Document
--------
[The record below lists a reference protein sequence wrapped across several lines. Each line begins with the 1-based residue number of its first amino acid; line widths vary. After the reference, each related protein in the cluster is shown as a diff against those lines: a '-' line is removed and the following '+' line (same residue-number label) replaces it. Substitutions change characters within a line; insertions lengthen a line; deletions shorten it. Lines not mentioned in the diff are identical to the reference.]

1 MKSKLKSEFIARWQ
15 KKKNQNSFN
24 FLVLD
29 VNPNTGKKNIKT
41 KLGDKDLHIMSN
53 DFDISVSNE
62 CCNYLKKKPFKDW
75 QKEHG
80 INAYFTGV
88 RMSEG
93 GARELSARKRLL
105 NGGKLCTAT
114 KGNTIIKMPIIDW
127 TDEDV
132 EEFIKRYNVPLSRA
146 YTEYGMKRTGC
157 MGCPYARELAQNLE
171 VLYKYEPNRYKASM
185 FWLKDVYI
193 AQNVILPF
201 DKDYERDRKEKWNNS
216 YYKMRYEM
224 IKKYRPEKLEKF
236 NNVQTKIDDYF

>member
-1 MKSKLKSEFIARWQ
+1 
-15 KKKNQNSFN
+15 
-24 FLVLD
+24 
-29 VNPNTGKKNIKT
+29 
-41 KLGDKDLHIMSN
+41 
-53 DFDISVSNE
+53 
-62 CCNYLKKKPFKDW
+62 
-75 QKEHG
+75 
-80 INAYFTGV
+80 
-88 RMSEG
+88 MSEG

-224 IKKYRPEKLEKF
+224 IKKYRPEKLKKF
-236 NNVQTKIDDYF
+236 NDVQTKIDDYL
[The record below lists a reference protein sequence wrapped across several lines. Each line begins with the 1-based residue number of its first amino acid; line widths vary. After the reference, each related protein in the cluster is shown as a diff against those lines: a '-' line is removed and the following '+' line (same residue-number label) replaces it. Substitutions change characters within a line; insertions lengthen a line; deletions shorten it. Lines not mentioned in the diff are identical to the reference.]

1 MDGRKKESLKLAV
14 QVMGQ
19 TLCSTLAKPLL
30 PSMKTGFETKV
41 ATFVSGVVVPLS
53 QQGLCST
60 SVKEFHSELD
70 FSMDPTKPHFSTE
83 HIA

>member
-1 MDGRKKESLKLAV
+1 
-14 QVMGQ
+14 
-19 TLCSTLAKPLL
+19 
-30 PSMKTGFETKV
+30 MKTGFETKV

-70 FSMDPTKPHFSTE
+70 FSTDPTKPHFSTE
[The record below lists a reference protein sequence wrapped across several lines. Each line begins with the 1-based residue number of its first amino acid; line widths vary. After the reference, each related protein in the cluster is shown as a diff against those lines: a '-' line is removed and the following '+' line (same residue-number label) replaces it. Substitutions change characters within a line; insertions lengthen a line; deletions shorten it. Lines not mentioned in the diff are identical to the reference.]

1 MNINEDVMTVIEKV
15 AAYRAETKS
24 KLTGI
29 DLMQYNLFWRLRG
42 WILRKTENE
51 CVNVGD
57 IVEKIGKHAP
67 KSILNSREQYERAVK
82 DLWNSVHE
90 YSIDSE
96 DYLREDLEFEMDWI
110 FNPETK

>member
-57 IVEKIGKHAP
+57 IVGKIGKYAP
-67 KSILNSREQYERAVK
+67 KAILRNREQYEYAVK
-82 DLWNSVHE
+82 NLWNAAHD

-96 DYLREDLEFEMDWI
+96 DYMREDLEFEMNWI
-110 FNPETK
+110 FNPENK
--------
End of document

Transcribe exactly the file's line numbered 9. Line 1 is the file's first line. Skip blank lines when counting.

75 QKEHG